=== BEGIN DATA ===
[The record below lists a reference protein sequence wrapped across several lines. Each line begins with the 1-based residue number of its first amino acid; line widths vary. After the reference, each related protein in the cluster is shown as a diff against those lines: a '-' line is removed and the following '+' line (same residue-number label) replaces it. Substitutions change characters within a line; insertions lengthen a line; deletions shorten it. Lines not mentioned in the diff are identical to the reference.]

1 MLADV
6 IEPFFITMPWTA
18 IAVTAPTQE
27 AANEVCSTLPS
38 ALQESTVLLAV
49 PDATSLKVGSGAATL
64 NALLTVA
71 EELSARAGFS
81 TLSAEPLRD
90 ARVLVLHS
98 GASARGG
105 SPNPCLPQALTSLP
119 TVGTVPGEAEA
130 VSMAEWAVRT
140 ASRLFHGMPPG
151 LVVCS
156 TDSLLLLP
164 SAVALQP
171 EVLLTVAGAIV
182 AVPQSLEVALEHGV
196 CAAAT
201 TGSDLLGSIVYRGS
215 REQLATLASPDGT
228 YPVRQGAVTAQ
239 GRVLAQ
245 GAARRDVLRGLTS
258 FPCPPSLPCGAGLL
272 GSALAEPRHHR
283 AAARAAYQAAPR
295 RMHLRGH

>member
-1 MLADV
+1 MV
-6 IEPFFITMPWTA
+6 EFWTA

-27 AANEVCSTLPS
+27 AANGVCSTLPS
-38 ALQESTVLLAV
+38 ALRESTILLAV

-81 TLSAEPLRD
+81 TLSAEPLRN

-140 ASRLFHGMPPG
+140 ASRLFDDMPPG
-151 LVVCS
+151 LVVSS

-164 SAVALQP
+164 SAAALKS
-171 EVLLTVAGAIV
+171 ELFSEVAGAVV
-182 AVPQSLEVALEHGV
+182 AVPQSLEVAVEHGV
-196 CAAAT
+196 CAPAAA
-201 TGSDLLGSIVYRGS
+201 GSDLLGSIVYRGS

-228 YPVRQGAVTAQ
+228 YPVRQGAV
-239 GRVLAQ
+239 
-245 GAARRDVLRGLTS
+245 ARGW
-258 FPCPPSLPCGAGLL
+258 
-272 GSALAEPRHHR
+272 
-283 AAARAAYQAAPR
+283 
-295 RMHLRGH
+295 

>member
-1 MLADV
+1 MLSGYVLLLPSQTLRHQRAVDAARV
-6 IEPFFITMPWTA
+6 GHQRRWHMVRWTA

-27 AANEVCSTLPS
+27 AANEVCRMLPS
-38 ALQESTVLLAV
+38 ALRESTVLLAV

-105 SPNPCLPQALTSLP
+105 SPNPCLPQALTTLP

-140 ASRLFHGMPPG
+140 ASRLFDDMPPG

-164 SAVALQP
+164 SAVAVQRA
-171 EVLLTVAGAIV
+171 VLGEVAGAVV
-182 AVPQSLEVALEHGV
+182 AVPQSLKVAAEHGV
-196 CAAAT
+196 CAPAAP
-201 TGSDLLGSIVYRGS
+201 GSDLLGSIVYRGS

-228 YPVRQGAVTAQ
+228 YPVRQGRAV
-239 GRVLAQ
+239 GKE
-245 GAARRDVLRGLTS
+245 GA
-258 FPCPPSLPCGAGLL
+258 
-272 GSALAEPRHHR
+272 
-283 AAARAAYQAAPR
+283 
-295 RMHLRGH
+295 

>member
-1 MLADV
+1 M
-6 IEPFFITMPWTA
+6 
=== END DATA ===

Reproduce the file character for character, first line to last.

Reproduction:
[The record below lists a reference protein sequence wrapped across several lines. Each line begins with the 1-based residue number of its first amino acid; line widths vary. After the reference, each related protein in the cluster is shown as a diff against those lines: a '-' line is removed and the following '+' line (same residue-number label) replaces it. Substitutions change characters within a line; insertions lengthen a line; deletions shorten it. Lines not mentioned in the diff are identical to the reference.]

1 MLADV
6 IEPFFITMPWTA
18 IAVTAPTQE
27 AANEVCSTLPS
38 ALQESTVLLAV
49 PDATSLKVGSGAATL
64 NALLTVA
71 EELSARAGFS
81 TLSAEPLRD
90 ARVLVLHS
98 GASARGG
105 SPNPCLPQALTSLP
119 TVGTVPGEAEA
130 VSMAEWAVRT
140 ASRLFHGMPPG
151 LVVCS
156 TDSLLLLP
164 SAVALQP
171 EVLLTVAGAIV
182 AVPQSLEVALEHGV
196 CAAAT
201 TGSDLLGSIVYRGS
215 REQLATLASPDGT
228 YPVRQGAVTAQ
239 GRVLAQ
245 GAARRDVLRGLTS
258 FPCPPSLPCGAGLL
272 GSALAEPRHHR
283 AAARAAYQAAPR
295 RMHLRGH

>member
-1 MLADV
+1 MV
-6 IEPFFITMPWTA
+6 EFWTA

-27 AANEVCSTLPS
+27 AANGVCSTLPS
-38 ALQESTVLLAV
+38 ALRESTILLAV

-81 TLSAEPLRD
+81 TLSAEPLRN

-140 ASRLFHGMPPG
+140 ASRLFDDMPPG
-151 LVVCS
+151 LVVSS

-164 SAVALQP
+164 SAAALKS
-171 EVLLTVAGAIV
+171 ELFSEVAGAVV
-182 AVPQSLEVALEHGV
+182 AVPQSLEVAVEHGV
-196 CAAAT
+196 CAPAAA
-201 TGSDLLGSIVYRGS
+201 GSDLLGSIVYRGS

-228 YPVRQGAVTAQ
+228 YPVRQGAV
-239 GRVLAQ
+239 
-245 GAARRDVLRGLTS
+245 ARGW
-258 FPCPPSLPCGAGLL
+258 
-272 GSALAEPRHHR
+272 
-283 AAARAAYQAAPR
+283 
-295 RMHLRGH
+295 

>member
-1 MLADV
+1 MLSGYVLLLPSQTLRHQRAVDAARV
-6 IEPFFITMPWTA
+6 GHQRRWHMVRWTA

-27 AANEVCSTLPS
+27 AANEVCRMLPS
-38 ALQESTVLLAV
+38 ALRESTVLLAV

-105 SPNPCLPQALTSLP
+105 SPNPCLPQALTTLP

-140 ASRLFHGMPPG
+140 ASRLFDDMPPG

-164 SAVALQP
+164 SAVAVQRA
-171 EVLLTVAGAIV
+171 VLGEVAGAVV
-182 AVPQSLEVALEHGV
+182 AVPQSLKVAAEHGV
-196 CAAAT
+196 CAPAAP
-201 TGSDLLGSIVYRGS
+201 GSDLLGSIVYRGS

-228 YPVRQGAVTAQ
+228 YPVRQGRAV
-239 GRVLAQ
+239 GKE
-245 GAARRDVLRGLTS
+245 GA
-258 FPCPPSLPCGAGLL
+258 
-272 GSALAEPRHHR
+272 
-283 AAARAAYQAAPR
+283 
-295 RMHLRGH
+295 

>member
-1 MLADV
+1 M
-6 IEPFFITMPWTA
+6 